The laser printer was invented at Xerox in 1969 by researcher Gary Starkweather, who had an improved printer working by 1971 and incorporated into a fully functional networked printer system by about a year later. The prototype was built by modifying an existing xerographic copier. Starkweather disabled the imaging system and created a spinning drum with 8 mirrored sides, with a laser focused on the drum. Light from the laser would bounce off the spinning drum, sweeping across the page as it traveled through the copier. The hardware was completed in just a week or two, but the computer interface and software took almost 3 months to complete.
The first commercial implementation of a laser printer was the IBM model 3800 in 1976, used for high-volume printing of documents such as invoices and mailing labels. It is often cited as "taking up a whole room," implying that it was a primitive version of the later familiar device used with a personal computer. While large, it was designed for an entirely different purpose. Many 3800s are still in use.
The first laser printer designed for use with an individual computer was released with the Xerox Star 8010 in 1981. Although it was innovative, the Star was an expensive ($17,000) system that was purchased by only a relatively small number of businesses and institutions. After personal computers became more widespread, the first laser printer intended for a mass market was the HP LaserJet 8ppm, released in 1984, using a Canon engine controlled by HP software. The HP LaserJet printer was quickly followed by laser printers from Brother Industries, IBM, and others.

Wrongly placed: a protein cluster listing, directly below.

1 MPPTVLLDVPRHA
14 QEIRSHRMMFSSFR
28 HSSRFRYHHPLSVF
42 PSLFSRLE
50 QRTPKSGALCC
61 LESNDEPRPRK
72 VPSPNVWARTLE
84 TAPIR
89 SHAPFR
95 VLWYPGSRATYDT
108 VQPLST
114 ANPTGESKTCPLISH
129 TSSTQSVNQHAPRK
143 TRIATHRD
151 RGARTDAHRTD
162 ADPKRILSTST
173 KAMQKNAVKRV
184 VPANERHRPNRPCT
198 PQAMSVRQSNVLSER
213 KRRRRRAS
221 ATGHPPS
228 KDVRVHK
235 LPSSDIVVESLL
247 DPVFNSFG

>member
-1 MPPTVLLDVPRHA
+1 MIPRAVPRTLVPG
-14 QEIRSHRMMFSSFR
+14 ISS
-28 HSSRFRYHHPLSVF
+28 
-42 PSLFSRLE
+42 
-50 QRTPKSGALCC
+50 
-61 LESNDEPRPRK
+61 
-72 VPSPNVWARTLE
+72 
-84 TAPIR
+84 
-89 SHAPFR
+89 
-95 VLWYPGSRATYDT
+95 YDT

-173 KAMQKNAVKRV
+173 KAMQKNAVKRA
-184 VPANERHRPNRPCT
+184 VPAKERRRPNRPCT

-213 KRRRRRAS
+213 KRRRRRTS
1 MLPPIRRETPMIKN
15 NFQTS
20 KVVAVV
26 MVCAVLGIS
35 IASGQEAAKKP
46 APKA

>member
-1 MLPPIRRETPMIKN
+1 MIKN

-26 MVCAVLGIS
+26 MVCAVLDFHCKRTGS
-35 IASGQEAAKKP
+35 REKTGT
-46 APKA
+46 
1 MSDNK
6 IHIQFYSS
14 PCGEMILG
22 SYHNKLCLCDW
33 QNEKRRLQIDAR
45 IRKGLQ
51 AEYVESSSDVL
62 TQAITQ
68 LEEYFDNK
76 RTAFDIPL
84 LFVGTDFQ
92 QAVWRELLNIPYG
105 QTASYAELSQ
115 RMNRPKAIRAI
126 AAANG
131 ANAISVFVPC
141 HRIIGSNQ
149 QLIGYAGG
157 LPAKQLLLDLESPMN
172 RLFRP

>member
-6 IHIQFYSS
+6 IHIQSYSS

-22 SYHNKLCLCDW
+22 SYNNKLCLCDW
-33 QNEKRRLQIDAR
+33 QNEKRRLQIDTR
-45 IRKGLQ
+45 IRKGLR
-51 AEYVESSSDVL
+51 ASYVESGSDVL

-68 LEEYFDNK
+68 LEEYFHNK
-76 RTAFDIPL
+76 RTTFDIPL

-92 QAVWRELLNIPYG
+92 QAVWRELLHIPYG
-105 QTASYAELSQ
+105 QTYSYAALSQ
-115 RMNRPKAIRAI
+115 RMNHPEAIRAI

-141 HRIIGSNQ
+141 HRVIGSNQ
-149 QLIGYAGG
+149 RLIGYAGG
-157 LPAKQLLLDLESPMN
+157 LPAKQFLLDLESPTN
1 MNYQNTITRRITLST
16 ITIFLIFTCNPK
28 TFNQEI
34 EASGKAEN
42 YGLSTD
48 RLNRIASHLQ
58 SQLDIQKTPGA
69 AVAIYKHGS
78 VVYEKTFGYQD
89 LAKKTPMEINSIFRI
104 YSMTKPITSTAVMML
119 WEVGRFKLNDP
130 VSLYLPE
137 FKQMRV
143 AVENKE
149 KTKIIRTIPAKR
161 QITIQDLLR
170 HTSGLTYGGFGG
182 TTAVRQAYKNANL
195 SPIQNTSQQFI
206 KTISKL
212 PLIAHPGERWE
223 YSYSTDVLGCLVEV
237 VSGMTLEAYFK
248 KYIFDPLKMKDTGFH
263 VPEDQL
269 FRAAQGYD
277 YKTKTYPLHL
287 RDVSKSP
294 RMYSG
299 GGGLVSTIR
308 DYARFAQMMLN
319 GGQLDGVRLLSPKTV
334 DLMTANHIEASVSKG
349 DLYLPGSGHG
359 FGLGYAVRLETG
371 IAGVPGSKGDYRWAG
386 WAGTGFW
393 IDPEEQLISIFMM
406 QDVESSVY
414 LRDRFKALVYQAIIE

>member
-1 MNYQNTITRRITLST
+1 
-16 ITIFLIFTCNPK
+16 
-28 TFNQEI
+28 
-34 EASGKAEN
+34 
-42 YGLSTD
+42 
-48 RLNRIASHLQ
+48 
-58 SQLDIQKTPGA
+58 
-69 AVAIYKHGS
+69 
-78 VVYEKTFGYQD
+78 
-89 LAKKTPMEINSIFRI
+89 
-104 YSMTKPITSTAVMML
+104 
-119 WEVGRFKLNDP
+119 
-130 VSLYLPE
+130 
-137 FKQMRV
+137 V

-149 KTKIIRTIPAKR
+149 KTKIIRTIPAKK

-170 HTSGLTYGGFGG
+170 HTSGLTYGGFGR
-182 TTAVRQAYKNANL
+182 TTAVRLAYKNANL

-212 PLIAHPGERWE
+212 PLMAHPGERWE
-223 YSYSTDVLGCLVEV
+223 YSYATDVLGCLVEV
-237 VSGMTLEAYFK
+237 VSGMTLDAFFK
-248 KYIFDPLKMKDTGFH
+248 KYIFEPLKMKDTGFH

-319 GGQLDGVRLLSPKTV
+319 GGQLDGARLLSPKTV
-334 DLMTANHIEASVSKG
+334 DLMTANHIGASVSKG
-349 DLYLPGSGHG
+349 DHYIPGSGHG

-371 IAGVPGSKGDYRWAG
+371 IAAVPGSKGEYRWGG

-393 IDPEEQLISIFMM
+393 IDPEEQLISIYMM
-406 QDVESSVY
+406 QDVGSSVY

As with most electronic devices, the cost of laser printers has fallen markedly over the years. In 1984, the HP LaserJet sold for $3500, had trouble with even small, low resolution graphics, and weighed 71 pounds (32 kg). Low end monochrome laser printers often sell for less than $75 as of 2008. These printers tend to lack onboard processing and rely on...